Tuesday, August 21, 2007

A tribute blog to Theresa Duncan

Well, it was bound to happen. Theresa Duncan's "children" have started a tribute blog to their dearly-departed, demented plagiarist. The group blog Children of the Staircase is "a place where Theresa's admirers can post items, scents, musings, or images that they think are especially Theresa Duncan-esque or that inspire them."

Perhaps someone can explain how to post a scent over the internet. The first scent that comes to mind when thinking of Duncan is "fishy." I'd post something in the cod family. Yes, definitely something cod-liver-y. Preferably reheated.

Children of the Staircase write:

We are not trying to duplicate "Wit of the Staircase," which would be impossible. No one can ever replace Theresa's sparkling writing and wit. But she inspired us and continues to inspire us so we'd like to use this blog as a virtual bulletin board on which to capture scattered pearls.

Actually, you'd be surprised. It's pretty easy to duplicate Duncan's writing, Children of the Staircase. I'm going to give try. A-hem! [clearing throat] Here's my Duncanesque quote of the day. It goes something like this:

"Old Dan Tucker" is a popular American song. Its origins remain obscure; the tune may have come from the oral tradition, and the words may have been written by songwriter and performer Dan Emmett. The blackface troupe the Virginia Minstrels popularized "Old Dan Tucker" in 1843, and it quickly became a minstrel hit, behind only "Miss Lucy Long" and "Mary Blane" in popularity during the antebellum period. Mr. Wit and I often hum the tune to Old Dan Tucker when we're sitting in his studio waiting for his agent to call with news of another spectacular sale. Said agent's name is Dan of course and there's something about Dan's name, his sweet, mellifluous below the Mason-Dixon line drawl when he calls to say "sooooooled anahtha pahnting, Jerahmy!" that brings to mind this haunting folks pre-pre-punk melody. Perhaps Mr. Wit and I are artists who long for a time when agriculture was the major economic activity and the CIA and mind manipulators did not lurk in alleyways and canals. Back then sugar production, in particular, required large amounts of land, labor, and capital, and it was along the fertile river bottoms of the Mississippi delta that one could find the grand, extensive plantations commonly associated with the antebellum South.Yes, Mr. With and I love our canal cottage, but on some nights, when gardenias bloom and dogs howl, we long for the lush gardens and ornate mansions of our dual and complex vision's imaginary South. Sugarcane heavy air mixed with a slave lover's musky sweat, rumpled bed strawmattressy mess sunk down in the center, cramped shared quarters, books read by candlelight, a punk Scarlett O'Hara betrayed by desire, taffeta and manure on the heels of her boots.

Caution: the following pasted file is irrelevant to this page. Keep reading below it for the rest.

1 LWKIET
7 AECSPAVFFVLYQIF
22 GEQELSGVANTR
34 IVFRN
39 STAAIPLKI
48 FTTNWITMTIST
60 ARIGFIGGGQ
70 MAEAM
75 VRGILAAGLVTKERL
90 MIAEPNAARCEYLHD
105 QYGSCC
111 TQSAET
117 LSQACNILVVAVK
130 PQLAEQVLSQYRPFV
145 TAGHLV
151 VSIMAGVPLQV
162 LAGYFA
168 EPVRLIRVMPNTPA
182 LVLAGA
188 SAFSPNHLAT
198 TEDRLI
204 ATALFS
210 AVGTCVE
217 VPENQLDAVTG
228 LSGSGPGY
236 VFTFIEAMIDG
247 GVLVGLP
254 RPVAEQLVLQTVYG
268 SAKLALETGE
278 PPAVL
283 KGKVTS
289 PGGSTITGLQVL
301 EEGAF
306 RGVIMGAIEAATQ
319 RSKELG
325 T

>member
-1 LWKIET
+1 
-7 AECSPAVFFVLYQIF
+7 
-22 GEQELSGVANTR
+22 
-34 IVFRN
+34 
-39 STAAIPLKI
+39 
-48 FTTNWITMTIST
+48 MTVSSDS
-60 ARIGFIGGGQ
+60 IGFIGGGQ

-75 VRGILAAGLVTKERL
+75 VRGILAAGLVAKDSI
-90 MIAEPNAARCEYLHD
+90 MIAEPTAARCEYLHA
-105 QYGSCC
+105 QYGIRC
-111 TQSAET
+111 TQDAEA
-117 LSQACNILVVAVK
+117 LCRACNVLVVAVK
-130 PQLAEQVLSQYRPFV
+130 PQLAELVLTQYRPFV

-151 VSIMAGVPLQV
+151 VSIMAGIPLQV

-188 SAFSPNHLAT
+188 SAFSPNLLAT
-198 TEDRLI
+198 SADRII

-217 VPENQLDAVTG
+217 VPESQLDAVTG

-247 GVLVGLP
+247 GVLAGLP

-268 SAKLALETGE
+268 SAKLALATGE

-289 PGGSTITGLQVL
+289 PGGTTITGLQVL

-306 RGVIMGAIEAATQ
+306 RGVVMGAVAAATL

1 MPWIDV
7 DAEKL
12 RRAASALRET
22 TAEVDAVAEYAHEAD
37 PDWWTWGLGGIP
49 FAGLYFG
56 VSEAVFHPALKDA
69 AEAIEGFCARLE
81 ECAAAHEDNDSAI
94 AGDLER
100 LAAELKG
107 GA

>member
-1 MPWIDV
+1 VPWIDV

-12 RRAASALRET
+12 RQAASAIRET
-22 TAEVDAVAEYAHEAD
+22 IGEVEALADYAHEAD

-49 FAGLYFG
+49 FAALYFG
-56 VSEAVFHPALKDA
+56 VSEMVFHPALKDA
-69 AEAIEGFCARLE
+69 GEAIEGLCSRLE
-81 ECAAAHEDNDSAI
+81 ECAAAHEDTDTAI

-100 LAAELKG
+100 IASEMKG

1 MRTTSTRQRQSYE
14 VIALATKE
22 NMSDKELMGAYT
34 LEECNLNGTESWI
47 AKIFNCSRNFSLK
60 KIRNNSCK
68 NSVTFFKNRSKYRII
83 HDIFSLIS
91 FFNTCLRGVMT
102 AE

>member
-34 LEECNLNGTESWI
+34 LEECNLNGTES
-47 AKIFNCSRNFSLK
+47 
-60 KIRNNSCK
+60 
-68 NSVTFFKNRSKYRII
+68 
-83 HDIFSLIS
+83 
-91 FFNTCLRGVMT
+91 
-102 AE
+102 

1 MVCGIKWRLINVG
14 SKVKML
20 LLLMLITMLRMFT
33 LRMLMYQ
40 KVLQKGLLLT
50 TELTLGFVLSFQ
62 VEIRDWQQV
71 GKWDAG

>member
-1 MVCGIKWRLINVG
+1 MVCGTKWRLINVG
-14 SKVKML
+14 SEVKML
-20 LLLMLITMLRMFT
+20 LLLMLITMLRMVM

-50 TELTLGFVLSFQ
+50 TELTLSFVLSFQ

poussin said...

I wish you had illustrated this post with a picture of the "strawmattressy mess" that you have so evocatively conjured.

The tribute site is overreaching just a tiny bit, don't you think? Is it just hurricanes that Theresa is whipping up? Can we count on Theresa-generated tornadoes, snowstorms, and dust devils? Is she from here on in responsible for all natural disasters and freak weather anomalies?

Greater questions, Poulet, greater questions.

Consider the malodorous possibilities of internet scratch and sniff. Gee, why didn't someone think of that earlier? There must be a trick to it and we enfants of the coop look to you to figure out how to do it.

Poulet said...

Thanks for your faithful readership, Poussin. I think you, Kate Coe and a handful of other souls are the only ones reading my chicken scratchings.

(And btw, please feel free to do your own research and post here telling us what you find.I just don't have the energy to get into the whole Sid & Nancy thing you'd mentioned. Don't tell anyone but punk bores me.)

Good point. This post should have included an appropriate pic. I was too lazy to add one. What can I say, I'm just not as ambitious a blogger as The Wit was.

I found the tribute site inspiring, actually. I've a mind to set up my own Duncanesque blog to give people what they're clearly craving: eccentric, "well-researched" meandering (and sometimes paranoid) posts based on wikipedia articles.

LeChat said...
This comment has been removed by the author.
LeChat said...

Please don't give up, poulet. There is so much left to explain:
...the fascination with Freud
...the reliance on fetish items, such as "several vintage typewriters in The Wit Of The Staircase office" that were pointedly not used (if real they are "status symbols" but not using the imaginary typewriters...whazat??)
...the assertion on Wednesday, July 26, 2006 that "Mr. Wit Of The Staircase and I are looking to buy a house in Los Angeles, most likely Topanga Canyon, and I can't tell you what this has thrown up from the Wit unconscious." Some big messiness, presumably, in view of the next year's events.

I hope I don't sound catty.

A successful career in the arts demands generous portions of self confidence, energy, intelligence and talent - and a soupcon of delusion. The proportions are variable, and that's why (as many others have argued) we're interested in TD.

Thank you!
(Reposted because cats can't edit. Meow.)

Poulet said...

Lechat, your name reminds me of an Eddie Izzard bit.

TD was determined to be a bohemian, so it makes sense she'd stake out Topanga as her future home.